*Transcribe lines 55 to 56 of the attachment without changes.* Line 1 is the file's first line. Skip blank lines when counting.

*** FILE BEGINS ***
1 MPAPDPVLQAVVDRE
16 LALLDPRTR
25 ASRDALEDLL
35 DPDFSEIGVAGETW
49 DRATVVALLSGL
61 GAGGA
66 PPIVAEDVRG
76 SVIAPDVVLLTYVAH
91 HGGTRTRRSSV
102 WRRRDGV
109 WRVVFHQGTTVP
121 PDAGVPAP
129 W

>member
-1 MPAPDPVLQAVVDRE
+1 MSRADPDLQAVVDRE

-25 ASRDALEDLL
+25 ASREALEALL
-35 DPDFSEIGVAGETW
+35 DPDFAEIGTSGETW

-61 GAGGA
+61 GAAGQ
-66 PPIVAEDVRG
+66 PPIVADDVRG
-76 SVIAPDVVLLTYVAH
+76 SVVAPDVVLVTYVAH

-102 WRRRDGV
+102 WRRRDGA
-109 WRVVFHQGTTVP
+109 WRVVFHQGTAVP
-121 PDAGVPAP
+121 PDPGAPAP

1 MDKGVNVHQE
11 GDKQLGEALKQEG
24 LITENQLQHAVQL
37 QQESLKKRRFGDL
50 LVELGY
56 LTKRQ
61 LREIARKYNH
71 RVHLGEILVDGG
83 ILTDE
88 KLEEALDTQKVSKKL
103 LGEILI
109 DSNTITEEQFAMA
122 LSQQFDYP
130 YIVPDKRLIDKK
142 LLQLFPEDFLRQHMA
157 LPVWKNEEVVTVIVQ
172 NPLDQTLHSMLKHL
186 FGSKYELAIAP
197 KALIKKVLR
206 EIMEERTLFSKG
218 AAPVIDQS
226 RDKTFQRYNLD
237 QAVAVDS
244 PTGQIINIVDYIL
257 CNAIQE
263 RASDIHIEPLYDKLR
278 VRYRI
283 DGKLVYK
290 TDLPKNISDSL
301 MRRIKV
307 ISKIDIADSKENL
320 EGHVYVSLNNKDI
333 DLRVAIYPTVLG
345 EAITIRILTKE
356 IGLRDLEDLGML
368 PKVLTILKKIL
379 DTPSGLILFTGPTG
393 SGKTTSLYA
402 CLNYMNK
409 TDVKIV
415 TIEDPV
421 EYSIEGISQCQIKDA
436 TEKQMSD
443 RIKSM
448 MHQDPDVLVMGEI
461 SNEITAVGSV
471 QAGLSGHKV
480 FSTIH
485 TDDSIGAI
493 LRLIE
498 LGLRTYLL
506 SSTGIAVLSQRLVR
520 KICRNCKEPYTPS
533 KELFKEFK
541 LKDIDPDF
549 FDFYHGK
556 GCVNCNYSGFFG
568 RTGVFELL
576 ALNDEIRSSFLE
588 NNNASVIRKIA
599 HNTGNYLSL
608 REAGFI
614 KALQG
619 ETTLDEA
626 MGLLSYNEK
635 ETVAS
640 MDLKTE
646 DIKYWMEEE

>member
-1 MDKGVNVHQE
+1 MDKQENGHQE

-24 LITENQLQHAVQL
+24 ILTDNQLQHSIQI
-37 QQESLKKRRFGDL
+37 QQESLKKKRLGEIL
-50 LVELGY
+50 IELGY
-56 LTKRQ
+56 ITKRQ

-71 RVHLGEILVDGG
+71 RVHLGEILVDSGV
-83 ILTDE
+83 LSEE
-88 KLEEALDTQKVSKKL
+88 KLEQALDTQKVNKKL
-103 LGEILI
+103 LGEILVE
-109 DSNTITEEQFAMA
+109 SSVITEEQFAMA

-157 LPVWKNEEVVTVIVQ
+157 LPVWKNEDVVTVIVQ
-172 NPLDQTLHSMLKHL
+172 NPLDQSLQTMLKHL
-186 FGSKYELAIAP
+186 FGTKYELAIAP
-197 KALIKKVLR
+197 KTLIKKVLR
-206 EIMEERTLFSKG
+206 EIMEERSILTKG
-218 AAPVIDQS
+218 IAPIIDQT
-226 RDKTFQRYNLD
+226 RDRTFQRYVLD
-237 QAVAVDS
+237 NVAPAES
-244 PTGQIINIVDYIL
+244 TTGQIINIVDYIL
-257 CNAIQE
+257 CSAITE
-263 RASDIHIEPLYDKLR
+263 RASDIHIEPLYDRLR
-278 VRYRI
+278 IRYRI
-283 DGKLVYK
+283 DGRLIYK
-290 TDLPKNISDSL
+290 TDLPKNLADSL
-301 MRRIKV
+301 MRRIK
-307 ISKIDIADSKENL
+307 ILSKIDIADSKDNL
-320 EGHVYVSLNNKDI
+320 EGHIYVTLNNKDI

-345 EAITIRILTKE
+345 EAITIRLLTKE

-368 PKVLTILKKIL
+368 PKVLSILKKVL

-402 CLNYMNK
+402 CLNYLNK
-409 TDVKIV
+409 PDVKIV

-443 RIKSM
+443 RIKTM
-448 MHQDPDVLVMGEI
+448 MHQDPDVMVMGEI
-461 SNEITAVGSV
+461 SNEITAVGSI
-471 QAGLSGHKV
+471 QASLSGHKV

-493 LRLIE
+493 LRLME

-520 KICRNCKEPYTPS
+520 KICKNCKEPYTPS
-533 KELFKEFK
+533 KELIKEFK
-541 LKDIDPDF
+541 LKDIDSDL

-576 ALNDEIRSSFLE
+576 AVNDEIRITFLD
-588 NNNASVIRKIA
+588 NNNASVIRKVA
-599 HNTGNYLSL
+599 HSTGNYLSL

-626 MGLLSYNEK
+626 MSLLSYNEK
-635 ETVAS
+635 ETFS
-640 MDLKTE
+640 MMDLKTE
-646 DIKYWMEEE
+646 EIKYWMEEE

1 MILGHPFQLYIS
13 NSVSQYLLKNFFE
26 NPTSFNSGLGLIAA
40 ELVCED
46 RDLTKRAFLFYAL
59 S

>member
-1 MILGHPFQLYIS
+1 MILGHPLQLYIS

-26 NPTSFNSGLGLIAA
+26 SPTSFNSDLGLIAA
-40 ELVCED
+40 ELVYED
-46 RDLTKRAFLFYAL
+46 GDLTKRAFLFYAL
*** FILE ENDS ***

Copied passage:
237 QAVAVDS
244 PTGQIINIVDYIL